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An exact date of burial?

Why researchers doubt the widely-accepted date of the destruction of Pompei

Freiburg, Dec 06, 2018

An exact date of burial?

Photo: BlackMac/Fotolia

The media called it a sensation when they recently reported that the history books would have to be rewritten - because the ancient city of Pompei was destroyed later than believed. But for Dr. Jens-Arne Dickmann, it wasn’t such a sensation after all. He and other researchers have expressed their doubts about the previously widely-accepted date before, he says. Dickmann, curator of the University of Freiburg’s Archaeological Collection, has been going to Pompei since the late 1980s. Thomas Goebel spoke with him about historical dating and the everlasting fascination of Pompei.

Excavations have revealed the remains of Pompei’s forum. Photo: Cezary Wojtkowski/Fotolia

Dr Dickmann, previously we thought that 24 August 79 BCE was the day on which the ancient city of Pompei was buried by Vesuvius. Some time ago the media reported that it was 24 October – why?

Jens-Arne Dickmann: There is a new find which supports the approach that Vesuvius erupted at a later date. But the idea that the eruption was two or even three months later is much older - it is certainly not as new as all that. I myself have published a book about Pompei, and in the third edition, which came out in 2017, a later date is postulated.

What sort of new find?

For the last two years, previously unexcavated parts of the city have been systematically uncovered. In late summer 2018, they found a small charcoal graffito on a wall - a bit of scribble, which may contain a date in October. Since charcoal wears off easily, we suspect that the writing could not have been years old, that it must have been from the year of the destruction.

When your book was published last year, you didn’t know about this graffito. Why did you argue then that Pompei was not destroyed until the autumn of the year 79?

Frozen in time: Researchers give form to the victims of the eruption by making plaster casts of the spaces they left in the hardened volcanic ash.
Photo: BlackMac/Fotolia

Because many archaeological and historical sources raise doubts about the 24th of August. It’s not generally described how we even get to this date. Historians point to a letter by Pliny the Younger which describes the destruction - but we don’t have the original letter, only various medieval copies, none of which is the same as another. And the manuscript considered the most reliable, has a lacuna - a gap - right where the date of Pompei’s destruction is mentioned. The month is not clear, even August is therefore just an assumption.

Why was that date always mentioned?

It’s a lack of clarity in the transmission of academic findings to the public. People were happy to pass it on like that, after all, Pompei is very popular...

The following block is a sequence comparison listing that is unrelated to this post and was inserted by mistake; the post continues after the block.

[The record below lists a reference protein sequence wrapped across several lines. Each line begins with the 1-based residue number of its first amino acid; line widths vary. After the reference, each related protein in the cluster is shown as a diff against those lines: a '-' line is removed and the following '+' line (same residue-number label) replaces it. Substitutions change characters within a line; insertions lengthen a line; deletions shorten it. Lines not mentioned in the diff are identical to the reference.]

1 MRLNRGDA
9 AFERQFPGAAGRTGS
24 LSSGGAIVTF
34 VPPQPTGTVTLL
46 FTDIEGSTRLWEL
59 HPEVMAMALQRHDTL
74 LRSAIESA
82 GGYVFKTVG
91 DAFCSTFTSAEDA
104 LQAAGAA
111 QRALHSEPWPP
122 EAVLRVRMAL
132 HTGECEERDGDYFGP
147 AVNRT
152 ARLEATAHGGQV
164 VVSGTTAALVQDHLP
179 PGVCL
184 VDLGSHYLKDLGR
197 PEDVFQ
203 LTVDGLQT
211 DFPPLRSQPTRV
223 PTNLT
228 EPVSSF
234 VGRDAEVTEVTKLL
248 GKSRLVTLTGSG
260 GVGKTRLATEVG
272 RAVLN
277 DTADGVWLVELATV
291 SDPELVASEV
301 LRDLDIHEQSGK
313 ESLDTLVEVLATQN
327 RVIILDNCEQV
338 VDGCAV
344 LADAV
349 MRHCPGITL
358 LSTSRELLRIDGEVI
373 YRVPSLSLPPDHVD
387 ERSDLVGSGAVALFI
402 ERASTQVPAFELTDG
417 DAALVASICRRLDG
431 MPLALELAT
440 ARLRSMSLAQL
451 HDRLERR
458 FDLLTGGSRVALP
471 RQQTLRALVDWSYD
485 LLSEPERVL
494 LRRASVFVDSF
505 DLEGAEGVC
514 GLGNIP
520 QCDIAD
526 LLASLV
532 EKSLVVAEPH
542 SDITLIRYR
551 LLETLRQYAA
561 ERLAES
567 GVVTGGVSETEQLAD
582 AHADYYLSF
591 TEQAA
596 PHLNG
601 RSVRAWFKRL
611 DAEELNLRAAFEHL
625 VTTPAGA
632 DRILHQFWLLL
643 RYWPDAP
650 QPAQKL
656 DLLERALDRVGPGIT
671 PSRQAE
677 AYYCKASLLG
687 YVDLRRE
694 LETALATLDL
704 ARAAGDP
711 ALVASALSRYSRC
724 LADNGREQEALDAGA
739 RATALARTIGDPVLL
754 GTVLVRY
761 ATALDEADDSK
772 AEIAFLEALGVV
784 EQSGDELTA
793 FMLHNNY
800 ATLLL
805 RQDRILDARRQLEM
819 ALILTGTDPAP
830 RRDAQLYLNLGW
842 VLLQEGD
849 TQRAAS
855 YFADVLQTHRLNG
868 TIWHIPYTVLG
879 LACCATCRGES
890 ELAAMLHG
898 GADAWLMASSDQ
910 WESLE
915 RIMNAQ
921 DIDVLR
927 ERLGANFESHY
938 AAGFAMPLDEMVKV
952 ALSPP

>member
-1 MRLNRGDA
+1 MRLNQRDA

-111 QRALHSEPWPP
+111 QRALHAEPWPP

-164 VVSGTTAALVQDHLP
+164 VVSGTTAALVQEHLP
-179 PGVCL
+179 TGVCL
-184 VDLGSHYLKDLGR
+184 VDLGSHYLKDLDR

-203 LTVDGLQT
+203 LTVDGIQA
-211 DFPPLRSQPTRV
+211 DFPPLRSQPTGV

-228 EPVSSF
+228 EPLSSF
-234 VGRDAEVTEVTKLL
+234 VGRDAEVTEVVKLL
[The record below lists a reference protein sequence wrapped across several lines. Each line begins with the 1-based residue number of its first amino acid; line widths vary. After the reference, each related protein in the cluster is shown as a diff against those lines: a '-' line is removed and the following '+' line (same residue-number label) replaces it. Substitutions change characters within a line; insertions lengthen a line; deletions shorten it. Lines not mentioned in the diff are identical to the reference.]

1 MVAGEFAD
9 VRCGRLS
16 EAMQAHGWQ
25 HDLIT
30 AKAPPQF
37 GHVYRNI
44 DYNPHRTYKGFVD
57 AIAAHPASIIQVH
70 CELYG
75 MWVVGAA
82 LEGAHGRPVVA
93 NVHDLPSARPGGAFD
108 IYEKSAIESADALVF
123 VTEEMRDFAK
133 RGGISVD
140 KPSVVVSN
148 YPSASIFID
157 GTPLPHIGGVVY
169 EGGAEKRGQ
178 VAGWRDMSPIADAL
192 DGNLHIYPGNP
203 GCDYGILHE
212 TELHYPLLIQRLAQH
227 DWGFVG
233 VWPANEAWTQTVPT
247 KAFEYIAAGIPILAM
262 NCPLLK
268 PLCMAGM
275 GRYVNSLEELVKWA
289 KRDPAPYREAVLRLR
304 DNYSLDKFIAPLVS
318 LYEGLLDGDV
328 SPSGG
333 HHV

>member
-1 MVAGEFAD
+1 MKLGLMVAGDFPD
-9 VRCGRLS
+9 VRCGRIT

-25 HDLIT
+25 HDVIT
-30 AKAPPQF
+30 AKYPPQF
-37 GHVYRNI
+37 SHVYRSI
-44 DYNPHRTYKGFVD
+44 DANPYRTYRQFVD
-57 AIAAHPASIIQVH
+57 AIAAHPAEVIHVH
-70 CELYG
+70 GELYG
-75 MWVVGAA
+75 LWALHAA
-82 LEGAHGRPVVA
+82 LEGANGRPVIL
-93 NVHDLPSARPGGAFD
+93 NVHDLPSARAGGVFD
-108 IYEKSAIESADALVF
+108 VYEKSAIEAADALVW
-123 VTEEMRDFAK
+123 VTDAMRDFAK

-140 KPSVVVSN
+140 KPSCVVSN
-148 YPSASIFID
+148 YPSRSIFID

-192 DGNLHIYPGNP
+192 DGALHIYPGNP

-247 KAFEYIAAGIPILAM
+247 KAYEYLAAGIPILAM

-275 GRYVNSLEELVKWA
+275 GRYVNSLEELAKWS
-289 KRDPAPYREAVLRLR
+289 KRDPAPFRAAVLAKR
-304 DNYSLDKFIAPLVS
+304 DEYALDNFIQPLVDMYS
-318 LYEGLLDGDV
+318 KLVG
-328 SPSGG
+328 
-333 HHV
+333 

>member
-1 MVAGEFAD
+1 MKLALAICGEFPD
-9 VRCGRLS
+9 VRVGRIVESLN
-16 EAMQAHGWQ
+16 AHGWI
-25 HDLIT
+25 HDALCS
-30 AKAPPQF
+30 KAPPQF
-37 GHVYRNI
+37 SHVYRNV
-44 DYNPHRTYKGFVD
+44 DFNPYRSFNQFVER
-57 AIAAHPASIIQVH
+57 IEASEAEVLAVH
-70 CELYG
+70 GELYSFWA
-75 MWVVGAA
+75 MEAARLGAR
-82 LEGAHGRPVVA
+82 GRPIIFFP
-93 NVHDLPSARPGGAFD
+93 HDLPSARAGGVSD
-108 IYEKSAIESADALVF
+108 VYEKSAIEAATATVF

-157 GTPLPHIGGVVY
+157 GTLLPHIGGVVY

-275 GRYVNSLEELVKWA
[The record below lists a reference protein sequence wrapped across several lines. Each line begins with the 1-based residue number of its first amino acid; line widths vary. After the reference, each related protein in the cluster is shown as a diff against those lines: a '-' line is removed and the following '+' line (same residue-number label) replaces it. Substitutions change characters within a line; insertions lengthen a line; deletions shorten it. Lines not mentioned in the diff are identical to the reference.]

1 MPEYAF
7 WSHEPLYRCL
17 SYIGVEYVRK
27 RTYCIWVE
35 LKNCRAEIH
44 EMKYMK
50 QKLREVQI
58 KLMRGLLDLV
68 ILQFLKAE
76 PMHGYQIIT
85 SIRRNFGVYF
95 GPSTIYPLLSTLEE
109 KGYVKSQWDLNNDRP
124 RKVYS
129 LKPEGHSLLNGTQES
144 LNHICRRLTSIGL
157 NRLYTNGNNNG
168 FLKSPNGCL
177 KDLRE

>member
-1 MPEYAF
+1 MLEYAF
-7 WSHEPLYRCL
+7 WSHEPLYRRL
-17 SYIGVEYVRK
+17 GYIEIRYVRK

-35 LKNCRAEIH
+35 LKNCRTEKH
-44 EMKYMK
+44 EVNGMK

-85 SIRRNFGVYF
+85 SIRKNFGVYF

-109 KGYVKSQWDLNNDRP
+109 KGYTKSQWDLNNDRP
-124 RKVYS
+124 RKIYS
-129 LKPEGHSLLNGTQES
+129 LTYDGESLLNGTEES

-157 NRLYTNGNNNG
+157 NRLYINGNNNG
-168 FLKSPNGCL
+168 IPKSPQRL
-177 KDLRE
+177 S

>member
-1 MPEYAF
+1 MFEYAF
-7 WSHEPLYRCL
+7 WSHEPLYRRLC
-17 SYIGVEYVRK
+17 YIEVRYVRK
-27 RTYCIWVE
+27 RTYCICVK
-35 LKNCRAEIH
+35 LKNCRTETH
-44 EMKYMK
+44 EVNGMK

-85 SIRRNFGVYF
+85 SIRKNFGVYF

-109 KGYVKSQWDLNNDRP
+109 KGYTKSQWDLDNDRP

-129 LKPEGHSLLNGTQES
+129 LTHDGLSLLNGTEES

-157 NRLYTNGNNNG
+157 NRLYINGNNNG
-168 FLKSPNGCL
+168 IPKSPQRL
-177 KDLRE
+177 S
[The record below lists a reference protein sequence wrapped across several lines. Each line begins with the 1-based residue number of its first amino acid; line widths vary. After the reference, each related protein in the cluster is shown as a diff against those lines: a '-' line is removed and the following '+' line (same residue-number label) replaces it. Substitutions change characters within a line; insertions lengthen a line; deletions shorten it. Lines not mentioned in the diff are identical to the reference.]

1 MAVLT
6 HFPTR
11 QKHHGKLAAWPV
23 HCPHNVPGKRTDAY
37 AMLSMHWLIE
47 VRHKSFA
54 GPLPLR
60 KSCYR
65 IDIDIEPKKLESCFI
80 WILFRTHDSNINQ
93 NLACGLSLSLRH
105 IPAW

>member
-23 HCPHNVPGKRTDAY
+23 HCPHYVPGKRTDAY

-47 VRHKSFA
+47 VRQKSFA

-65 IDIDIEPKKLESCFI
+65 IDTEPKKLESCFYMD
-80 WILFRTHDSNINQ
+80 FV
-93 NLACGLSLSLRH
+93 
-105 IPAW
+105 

...and people want to know the exact date.

Yes, especially in the media version - you think you can look right into history, to the very day it happened.

What do you think supports the view that the destruction wasn’t until autumn 79?

Several observers even during 19th-century excavations were surprised that braziers for charcoal had already been placed in the atriums of many houses, being used apparently because it was cold. More recent excavations have uncovered fruits which are harvested in late summer or early autumn, such as grapes. They include imported goods such as dates - and it is unlikely that there would have been fresh dates from Syria in Pompei at the end of August; dates would have had to be harvested and shipped. Two Roman coins referring to a magistrature for Emperor Titus were found in Pompei; and on the basis of other sources we believe he only received it in mid-September 79.

It sounds like detective work.

Absolutely. We don’t have documentation which directly answers our question. We have to combine what we’ve got.

Would a later date change our view of Pompei?

As I see it, not really. It’s only two or three months - for our understanding of, say, its society or city planning, that doesn’t make a big difference. But I can imagine that the date could have an effect on certain detailed investigations. For instance, we always examine certain organic remains, using them to try to find out about dietary habits and seasonal influences. The date could play a role there.

Jens-Arne Dickmann has been working in Pompei since the 1980s and plans to travel to the ancient city in spring of 2019 for a new project.
Photo: Jürgen Gocke

You have just been to Pompei and are going back in spring 2019 - what still interests you about the place?

I am currently a Fellow at the Freiburg Institute for Advanced Studies (FRIAS) and am now able to conduct research again. That is very lucky for me. I want to write a short book about the city’s traffic. It’s a topic which has not really been investigated up to now.

Was traffic a problem in cities even 2000 years ago?

For sure. We can point to a whole lot of places in Pompei in which people influenced the flow of traffic - for instance, by making streets much narrower or installing bollards; this may have been done by private citizens who were bothered by the traffic.